The Associated Press
updated 10/6/2003 10:25:46 AM ET 2003-10-06T14:25:46

U.S. regulators have told European drugmaker AstraZeneca Plc to stop circulating promotions that claim its antibiotic, Merrem, is effective against drug-resistant infections.

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THE FOOD and Drug Administration, in a letter to the company posted on the agency’s Web site Monday, objected to physician-directed sales materials with the claim “Attacking the Tide of Resistance” and other suggestions that Merrem could fight bacteria that did not succumb to other treatments.

“FDA is not aware of substantial evidence or substantial clinical experience to support this claim of clinical efficacy against resistant pathogens,” the agency said in the letter, which was dated Oct. 3.

In some cases, AstraZeneca cited data showing Merrem worked against resistant bacteria in laboratory tests. That type of data is “not an adequate basis on which to accurately predict the clinical effectiveness of an antimicrobial agent,” the FDA said.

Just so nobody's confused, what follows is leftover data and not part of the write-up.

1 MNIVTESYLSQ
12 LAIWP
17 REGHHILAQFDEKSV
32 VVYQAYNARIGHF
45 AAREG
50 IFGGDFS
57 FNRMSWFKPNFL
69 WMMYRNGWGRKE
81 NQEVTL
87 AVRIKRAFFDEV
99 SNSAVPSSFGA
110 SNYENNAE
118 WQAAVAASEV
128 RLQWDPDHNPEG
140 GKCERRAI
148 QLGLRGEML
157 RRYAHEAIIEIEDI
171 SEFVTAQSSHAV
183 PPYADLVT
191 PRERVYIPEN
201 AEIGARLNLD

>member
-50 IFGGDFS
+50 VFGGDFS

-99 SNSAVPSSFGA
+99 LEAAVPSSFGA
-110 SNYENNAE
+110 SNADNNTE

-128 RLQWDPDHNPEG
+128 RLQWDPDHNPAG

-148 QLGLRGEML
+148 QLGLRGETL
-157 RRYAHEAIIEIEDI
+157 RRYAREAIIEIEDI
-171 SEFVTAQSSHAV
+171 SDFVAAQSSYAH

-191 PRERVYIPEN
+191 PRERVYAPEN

AstraZeneca, Europe’s No. 2 drug maker, is evaluating the letter, company spokeswoman Cindy Callaghan said.

“We will work cooperatively with the FDA to resolve the matter,” she said.

The emergence of drug-resistant bacteria is a major public health concern as more pathogens become difficult to treat. Inappropriate prescribing is considered a contributing factor.

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Merrem, which is given intravenously, was approved in 1996 for treating abdominal infections and bacterial meningitis caused by certain strains of pathogens. It is not cleared for treating drug-resistant bacteria.

“To suggest that Merrem I.V. is effective for the treatment of drug-resistant pathogens may promote inappropriate prescribing,” the FDA letter said.

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